Intermediate Javascript Functions

 

You've seen how to set up functions and call them into action. But there's a lot more to functions than that. In this lesson, we'll take a look at function expressions.

Function expressions are useful when you don't need to call them again. You just need to use them once. The code for that function then gets discarded by the browser and you gain in terms of faster, more efficient code execution. Let's see how they work.

The functions you've learned about before are separate chunks of code like this:

function doSomething() {

alert("I did something");

}

You then call them into action like this:

doSomething();

But, with a function expression, you can put the whole thing after an equal sign. Like this:

var result = function() {

return "I did something";

}

alert( result() );

Notice that a function expression doesn't use a name. (It's often called an Anonymous function.) It's just the keyword 'function' followed by a pair of round brackets. Another thing to note is that the variable called result is now the function object. Which means that you need to call it into action with a pair of round brackets:

result()

You can pass arguments over to your function expressions:

let num1 =2;
let num2 = 4;

let result = function(num1, num2) {

return num1 + num2;

}

alert( result(num1, num2) );

Here, we're setting up two let values and calling then num1 and num2. The function expression uses these to add the two numbers together.

 

Arrow Functions in Javascript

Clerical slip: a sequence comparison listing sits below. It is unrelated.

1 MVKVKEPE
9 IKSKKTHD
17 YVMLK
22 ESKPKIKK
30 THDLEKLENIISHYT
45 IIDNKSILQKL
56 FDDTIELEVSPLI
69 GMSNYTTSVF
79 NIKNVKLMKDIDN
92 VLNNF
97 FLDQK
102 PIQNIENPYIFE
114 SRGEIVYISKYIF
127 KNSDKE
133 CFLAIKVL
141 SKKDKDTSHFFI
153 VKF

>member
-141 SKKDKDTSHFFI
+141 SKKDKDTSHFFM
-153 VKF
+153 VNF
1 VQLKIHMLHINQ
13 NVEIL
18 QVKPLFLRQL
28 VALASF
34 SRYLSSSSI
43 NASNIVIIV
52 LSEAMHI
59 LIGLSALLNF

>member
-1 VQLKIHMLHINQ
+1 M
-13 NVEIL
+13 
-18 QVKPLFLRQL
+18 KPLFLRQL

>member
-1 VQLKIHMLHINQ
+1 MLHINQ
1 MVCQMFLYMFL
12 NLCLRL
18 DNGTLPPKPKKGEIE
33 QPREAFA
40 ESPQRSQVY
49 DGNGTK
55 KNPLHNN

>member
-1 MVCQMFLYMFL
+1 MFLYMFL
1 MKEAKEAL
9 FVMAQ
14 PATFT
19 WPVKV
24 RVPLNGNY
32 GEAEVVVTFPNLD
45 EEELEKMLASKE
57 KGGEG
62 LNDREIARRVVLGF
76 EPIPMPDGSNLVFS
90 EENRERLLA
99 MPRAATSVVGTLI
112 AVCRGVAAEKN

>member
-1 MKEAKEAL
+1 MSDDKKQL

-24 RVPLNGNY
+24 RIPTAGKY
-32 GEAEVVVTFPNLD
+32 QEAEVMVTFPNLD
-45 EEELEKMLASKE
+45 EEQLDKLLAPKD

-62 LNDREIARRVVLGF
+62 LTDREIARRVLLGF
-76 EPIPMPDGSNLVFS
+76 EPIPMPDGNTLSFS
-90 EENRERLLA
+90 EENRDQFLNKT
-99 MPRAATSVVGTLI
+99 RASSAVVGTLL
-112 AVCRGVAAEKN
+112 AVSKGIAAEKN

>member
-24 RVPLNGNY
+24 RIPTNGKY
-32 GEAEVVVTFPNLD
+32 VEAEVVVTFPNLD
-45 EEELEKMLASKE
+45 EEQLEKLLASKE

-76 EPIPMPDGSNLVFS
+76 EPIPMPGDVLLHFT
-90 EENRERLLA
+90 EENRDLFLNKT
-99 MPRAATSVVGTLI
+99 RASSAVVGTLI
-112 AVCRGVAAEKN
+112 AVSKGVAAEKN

There's a shorthand way to set up the function expressions above and that's using an arrow function. With an arrow function, you can miss out the word function altogether. They look like this:

let result = () => {

return "Hello";

}

alert( result() );

After the equal sign, we now have a pair of round brackets for any arguments we may want to pass over to the functions. After the round brackets, type another equal sign followed by the 'greater than' symbol (the right-pointy arrow). As usual, there's a pair of curly brackets for your code.

However, you don't actually need the curly brackets, or the return keyword, if your code is going all on one line:

let resultTwo = () => "Hello Two";

alert( resultTwo() );

 

Immediately Invoked Function Expression (IIFE)

Sometimes, you want a function that can call itself. In which case, Javascript provides something called an Immediately Invoked Function Expression. You might want one of these functions, for example, to run some code when your web page first loads. Most functions are global objects. But Immediately invoked functions are not. So using them can speed up your program.

The difficulty in using this type of function is trying to remember where all the round and curly brackets go. They look like this:

(function() {

alert("YOUR CODE");

})();

Essentially, there are two sets of round brackets, one set that surrounds the function and one set for the call. The pair of round brackets at the end are the ones that call the function. Notice that the function doesn't need a name (it can have one, though), just the word 'function'. The semicolon on the end is not strictly needed, but it's good practice to put one in.

You can pass values to your function, if you want. In which case, add them between the final pair of round brackets:

let message = "My Code";

(function() {

alert(message);

}) (message);

Here, a let variable call message has been set up. This message is then added between the final round brackets of the function.

If you want to make your code even more difficult to read, you can use the arrow symbols instead of the word function:

(() => {

alert("YOUR CODE");

})();

The above is not standard practice, however, as it's hard to decipher.

 

In the next lesson, we'll move on and explore Javascript Strings.

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